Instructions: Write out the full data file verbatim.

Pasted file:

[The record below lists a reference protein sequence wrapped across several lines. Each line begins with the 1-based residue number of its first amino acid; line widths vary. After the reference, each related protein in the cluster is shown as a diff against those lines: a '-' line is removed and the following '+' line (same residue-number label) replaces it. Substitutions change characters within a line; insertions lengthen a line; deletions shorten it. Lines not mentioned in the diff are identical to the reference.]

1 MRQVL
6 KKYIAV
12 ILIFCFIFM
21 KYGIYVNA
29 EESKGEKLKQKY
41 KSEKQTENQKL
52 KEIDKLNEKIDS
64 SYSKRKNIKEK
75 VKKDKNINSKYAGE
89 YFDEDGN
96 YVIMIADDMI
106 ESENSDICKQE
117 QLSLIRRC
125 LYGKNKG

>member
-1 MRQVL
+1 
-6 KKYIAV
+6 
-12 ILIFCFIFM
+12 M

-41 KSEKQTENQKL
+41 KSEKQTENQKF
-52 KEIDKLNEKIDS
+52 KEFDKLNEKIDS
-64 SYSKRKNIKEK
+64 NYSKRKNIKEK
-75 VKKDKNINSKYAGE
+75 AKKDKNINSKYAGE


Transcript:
[The record below lists a reference protein sequence wrapped across several lines. Each line begins with the 1-based residue number of its first amino acid; line widths vary. After the reference, each related protein in the cluster is shown as a diff against those lines: a '-' line is removed and the following '+' line (same residue-number label) replaces it. Substitutions change characters within a line; insertions lengthen a line; deletions shorten it. Lines not mentioned in the diff are identical to the reference.]

1 MRQVL
6 KKYIAV
12 ILIFCFIFM
21 KYGIYVNA
29 EESKGEKLKQKY
41 KSEKQTENQKL
52 KEIDKLNEKIDS
64 SYSKRKNIKEK
75 VKKDKNINSKYAGE
89 YFDEDGN
96 YVIMIADDMI
106 ESENSDICKQE
117 QLSLIRRC
125 LYGKNKG

>member
-1 MRQVL
+1 
-6 KKYIAV
+6 
-12 ILIFCFIFM
+12 M

-41 KSEKQTENQKL
+41 KSEKQTENQKF
-52 KEIDKLNEKIDS
+52 KEFDKLNEKIDS
-64 SYSKRKNIKEK
+64 NYSKRKNIKEK
-75 VKKDKNINSKYAGE
+75 AKKDKNINSKYAGE